For those who are obsessed with baseball statistics, Thursday was a big day.
Major League Baseball’s trade deadline -- the 4 p.m. cutoff for which trades could be made without having to go through waivers -- came and went. Twitter, sports talk radio and message boards, as well as baseball fans’ Facebook pages, were burning up with trade talk.
Left-handed pitching? A very valuable commodity sought out by a bunch of teams. David Price, a left-handed starter who began the day with Tampa Bay, became a very popular name among those talking trade in the hour prior to the trade deadline. He finished the day in Detroit as part of a three-team blockbuster -- also involving Seattle -- pulled off in the final half hour before the deadline, giving the already formidable Tigers’ pitching staff that much more depth.
Atlanta was in the market for a left-handed reliever, someone who could set up or supplement one of the best closers in the game, Craig Kimbrel. With the Braves right in the middle of a tight race for the NL East title or a wild-card berth, getting an extra arm in the bullpen definitely wouldn’t have hurt.
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The Braves found a lefty right at the deadline in 28-year-old James Russell. The Chicago Cubs reliever, as well as utility player Emilio Bonifacio, were acquired in exchange for minor-league catcher Victor Caratini.
Russell isn’t a headline name, but the Braves didn’t need a headline player. And the Braves didn’t need to sell the future in exchange for a one-time shot at the playoffs.
On the whole, the Braves are a young team. None of the Braves’ starting position players are older than 30 (B.J. Upton turns 30 on Aug. 21), and the only non-pitchers on the active roster older than 30 are reserve catchers Gerald Laird (34) and Ryan Doumit (33). The Braves do have a pair of older starting pitchers in Aaron Harang (36) and Ervin Santana (31), but both are on one-year deals done in the wake of offseason and spring training elbow injuries.
That youth means this team should be able to stick together for awhile, assuming the Braves can get things done when it comes to contract negotiations. This team will have its chances to do some damage in the postseason for several seasons to come, as long as the Braves’ starting pitching can continue to be as strong as it is now.
Any move to dismantle that lineup in exchange for that one star in a one-shot effort to get the Braves to the World Series would have been folly.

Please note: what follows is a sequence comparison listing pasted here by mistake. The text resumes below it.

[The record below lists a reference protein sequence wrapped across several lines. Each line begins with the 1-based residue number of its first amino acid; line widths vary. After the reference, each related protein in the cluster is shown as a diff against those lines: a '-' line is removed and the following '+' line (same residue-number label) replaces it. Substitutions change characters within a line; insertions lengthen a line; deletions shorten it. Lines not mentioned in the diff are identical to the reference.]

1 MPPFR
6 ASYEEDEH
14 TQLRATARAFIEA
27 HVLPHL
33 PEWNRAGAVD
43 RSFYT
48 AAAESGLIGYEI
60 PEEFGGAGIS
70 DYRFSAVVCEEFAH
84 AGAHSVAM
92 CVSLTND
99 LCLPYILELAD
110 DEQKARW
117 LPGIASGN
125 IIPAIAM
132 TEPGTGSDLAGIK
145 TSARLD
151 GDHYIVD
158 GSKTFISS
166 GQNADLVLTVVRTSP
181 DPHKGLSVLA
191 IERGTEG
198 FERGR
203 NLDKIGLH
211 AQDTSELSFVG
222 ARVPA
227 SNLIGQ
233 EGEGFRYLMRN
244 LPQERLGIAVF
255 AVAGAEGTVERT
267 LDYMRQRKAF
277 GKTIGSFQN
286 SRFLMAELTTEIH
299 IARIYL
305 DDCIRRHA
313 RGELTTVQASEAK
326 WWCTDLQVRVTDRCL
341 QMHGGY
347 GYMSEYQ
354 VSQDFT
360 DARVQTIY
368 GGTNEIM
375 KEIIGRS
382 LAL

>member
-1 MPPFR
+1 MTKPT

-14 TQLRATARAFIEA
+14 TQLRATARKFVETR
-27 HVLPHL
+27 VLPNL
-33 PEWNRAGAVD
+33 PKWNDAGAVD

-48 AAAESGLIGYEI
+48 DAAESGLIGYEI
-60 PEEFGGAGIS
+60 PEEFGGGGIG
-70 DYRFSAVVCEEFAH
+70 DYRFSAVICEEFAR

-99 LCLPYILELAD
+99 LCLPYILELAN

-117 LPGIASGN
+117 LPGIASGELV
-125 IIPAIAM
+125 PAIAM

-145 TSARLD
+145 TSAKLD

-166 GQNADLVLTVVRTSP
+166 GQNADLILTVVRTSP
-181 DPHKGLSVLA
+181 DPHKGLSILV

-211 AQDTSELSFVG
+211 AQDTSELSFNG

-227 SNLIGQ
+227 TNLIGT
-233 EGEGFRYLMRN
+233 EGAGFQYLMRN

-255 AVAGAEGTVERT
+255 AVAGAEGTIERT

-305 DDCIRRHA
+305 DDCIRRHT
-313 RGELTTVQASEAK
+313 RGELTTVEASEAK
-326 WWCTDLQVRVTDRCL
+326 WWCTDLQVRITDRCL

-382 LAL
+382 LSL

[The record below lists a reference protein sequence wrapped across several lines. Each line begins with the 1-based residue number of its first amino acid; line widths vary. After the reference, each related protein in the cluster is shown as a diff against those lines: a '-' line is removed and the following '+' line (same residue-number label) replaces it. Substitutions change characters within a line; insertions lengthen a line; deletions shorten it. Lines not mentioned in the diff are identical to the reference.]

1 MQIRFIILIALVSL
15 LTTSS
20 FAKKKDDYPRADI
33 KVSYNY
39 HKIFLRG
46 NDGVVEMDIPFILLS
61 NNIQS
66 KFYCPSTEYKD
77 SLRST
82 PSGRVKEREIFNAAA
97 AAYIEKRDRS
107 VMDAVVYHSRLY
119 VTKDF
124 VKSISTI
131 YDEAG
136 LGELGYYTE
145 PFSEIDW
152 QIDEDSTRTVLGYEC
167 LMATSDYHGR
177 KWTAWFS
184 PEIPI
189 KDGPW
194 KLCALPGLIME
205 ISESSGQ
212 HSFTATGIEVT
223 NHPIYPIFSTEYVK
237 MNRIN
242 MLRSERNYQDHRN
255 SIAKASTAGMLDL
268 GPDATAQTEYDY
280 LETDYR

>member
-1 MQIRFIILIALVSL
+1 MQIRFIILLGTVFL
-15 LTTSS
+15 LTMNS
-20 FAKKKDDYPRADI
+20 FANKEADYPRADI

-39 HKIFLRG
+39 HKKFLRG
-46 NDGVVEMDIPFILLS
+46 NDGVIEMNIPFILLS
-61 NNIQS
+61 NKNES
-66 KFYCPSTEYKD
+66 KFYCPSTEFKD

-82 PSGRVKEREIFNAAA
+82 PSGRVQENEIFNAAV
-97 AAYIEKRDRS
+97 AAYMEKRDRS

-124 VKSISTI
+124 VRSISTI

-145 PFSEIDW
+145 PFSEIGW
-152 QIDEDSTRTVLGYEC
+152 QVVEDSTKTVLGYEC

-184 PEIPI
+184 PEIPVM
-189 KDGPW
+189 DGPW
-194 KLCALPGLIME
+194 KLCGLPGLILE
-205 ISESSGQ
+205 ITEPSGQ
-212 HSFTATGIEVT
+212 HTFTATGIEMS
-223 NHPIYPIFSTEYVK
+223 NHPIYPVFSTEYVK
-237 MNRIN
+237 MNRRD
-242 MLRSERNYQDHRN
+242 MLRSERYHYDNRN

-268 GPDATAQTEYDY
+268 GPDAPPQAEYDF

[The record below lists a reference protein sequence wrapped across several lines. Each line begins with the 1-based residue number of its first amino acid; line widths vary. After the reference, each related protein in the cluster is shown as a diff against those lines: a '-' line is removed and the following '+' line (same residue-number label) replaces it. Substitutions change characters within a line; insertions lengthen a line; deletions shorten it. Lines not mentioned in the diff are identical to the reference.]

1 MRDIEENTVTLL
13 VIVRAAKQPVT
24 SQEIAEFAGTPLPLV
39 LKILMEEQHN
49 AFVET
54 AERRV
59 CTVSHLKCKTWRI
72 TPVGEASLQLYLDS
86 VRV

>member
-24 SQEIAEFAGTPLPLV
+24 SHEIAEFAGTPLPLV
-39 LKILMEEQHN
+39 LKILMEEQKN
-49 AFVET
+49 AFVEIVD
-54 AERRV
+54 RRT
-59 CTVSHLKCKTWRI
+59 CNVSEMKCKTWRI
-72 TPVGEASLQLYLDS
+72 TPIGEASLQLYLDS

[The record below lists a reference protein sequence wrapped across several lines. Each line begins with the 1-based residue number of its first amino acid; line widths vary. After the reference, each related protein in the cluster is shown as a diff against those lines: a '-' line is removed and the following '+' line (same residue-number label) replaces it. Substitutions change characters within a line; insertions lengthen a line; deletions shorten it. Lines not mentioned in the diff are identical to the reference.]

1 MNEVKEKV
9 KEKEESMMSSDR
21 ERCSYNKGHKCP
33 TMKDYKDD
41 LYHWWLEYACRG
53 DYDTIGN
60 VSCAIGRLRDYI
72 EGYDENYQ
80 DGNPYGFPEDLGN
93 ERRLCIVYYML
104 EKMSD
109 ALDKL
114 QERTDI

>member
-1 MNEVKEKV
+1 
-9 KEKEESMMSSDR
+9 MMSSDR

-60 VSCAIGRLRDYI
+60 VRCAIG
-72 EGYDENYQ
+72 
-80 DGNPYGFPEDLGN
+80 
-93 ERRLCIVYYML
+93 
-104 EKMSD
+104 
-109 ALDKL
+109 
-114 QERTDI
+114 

Put it this way: Do you give up the next John Smoltz to get this generation’s Doyle Alexander? Alexander finished the 1987 season strong for Detroit, allowing the Tigers to catch Toronto on the final day of the regular season to claim a spot in the ALCS. But it was at the cost of selling out on any sort of pitching to go along with Cecil Fielder’s big bat three or four years later.
For a one-time shot, it wasn’t a bad deal for Detroit at the time. The 1987 season was really the final shot for many of the players who were on the World Series-winning 1984 team. Kirk Gibson went to the Los Angeles Dodgers the next season, and other mainstays from that team (Jack Morris, Dan Petry, Darrell Evans and Chet Lemon, among others) didn’t have much time left with the Tigers, either. But the Tigers completely sold out their future in the process, much to the benefit of the up-and-coming Braves.
The Braves didn’t sell the farm to fill the hole on its roster this year. The organization is stocked at catcher, starting with Evan Gattis, so giving up Caratini -- who began the day at Single-A Rome -- isn’t going to be that big of a loss. Sure, Caratini was a high draft pick, going in the second round of the 2013 draft, but he was selected before Gattis proved himself at the big-league level.
Sure, the Braves’ move wasn’t the biggest of the day. But bigger isn’t always better. And the Braves didn’t need big this time around.
We’ll know in two months whether the Braves made the right move.
Contact Ron Seibel at 744-4222 or email@example.com